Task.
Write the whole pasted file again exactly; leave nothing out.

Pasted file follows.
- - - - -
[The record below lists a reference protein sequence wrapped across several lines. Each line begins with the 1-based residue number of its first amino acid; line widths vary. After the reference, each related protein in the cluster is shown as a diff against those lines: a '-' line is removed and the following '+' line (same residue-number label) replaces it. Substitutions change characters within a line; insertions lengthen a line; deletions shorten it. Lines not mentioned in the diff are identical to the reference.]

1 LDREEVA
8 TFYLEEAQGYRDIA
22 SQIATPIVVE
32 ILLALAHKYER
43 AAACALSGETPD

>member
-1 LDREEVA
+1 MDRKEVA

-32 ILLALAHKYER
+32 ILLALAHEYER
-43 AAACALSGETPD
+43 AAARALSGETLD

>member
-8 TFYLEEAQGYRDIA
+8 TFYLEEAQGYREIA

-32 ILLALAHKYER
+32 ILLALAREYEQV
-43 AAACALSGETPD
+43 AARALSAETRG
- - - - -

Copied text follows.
[The record below lists a reference protein sequence wrapped across several lines. Each line begins with the 1-based residue number of its first amino acid; line widths vary. After the reference, each related protein in the cluster is shown as a diff against those lines: a '-' line is removed and the following '+' line (same residue-number label) replaces it. Substitutions change characters within a line; insertions lengthen a line; deletions shorten it. Lines not mentioned in the diff are identical to the reference.]

1 LDREEVA
8 TFYLEEAQGYRDIA
22 SQIATPIVVE
32 ILLALAHKYER
43 AAACALSGETPD

>member
-1 LDREEVA
+1 MDRKEVA

-32 ILLALAHKYER
+32 ILLALAHEYER
-43 AAACALSGETPD
+43 AAARALSGETLD

>member
-8 TFYLEEAQGYRDIA
+8 TFYLEEAQGYREIA

-32 ILLALAHKYER
+32 ILLALAREYEQV
-43 AAACALSGETPD
+43 AARALSAETRG